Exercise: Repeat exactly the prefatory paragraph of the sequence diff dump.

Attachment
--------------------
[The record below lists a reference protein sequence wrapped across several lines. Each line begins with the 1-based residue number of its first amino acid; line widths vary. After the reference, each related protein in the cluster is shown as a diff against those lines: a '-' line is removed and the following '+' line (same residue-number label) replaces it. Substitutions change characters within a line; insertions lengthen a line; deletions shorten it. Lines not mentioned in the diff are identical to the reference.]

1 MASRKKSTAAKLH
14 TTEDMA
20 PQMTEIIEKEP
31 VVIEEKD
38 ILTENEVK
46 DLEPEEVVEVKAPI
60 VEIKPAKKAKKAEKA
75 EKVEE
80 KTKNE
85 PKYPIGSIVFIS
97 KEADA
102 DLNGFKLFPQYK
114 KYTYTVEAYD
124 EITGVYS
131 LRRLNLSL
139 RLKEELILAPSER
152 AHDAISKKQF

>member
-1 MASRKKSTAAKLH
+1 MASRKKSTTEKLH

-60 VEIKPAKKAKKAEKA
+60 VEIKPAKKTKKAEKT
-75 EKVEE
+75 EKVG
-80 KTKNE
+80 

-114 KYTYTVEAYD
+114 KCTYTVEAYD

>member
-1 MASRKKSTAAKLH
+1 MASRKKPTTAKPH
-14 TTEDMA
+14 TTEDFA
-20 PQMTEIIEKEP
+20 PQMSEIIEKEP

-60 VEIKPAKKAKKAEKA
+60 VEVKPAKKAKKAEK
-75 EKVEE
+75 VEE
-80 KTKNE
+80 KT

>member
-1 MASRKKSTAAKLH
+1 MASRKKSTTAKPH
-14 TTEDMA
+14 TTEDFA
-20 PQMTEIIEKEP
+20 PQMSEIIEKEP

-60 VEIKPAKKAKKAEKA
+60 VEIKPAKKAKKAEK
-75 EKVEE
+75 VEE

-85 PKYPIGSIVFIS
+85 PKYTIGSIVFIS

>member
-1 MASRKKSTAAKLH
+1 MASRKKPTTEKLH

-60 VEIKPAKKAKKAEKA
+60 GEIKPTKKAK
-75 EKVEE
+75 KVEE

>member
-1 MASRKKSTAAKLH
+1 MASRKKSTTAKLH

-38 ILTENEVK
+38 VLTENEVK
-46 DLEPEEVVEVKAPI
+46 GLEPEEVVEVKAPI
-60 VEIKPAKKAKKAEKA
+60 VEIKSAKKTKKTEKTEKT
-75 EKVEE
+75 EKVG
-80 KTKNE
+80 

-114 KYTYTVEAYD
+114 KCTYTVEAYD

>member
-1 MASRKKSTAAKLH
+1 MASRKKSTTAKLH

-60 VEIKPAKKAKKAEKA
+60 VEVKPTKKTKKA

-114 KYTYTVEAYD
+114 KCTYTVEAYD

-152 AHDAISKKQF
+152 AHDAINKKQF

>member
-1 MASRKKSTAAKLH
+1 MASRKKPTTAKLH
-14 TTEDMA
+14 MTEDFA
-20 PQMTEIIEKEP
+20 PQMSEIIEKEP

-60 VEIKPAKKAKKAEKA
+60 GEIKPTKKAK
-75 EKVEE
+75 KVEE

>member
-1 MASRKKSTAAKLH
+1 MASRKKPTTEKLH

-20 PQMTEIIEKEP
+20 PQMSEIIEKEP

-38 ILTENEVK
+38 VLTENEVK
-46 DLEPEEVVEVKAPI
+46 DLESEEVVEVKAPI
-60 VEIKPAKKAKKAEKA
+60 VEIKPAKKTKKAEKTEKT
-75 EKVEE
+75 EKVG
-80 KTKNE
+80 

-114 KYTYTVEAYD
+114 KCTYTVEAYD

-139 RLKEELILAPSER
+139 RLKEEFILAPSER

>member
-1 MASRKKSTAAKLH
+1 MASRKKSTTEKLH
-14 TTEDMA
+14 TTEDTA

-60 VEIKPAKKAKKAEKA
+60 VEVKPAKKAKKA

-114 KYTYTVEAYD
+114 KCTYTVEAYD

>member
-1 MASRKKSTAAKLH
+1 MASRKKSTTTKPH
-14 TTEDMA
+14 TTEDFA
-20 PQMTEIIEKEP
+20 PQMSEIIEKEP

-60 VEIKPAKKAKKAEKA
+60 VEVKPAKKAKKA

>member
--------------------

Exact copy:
[The record below lists a reference protein sequence wrapped across several lines. Each line begins with the 1-based residue number of its first amino acid; line widths vary. After the reference, each related protein in the cluster is shown as a diff against those lines: a '-' line is removed and the following '+' line (same residue-number label) replaces it. Substitutions change characters within a line; insertions lengthen a line; deletions shorten it. Lines not mentioned in the diff are identical to the reference.]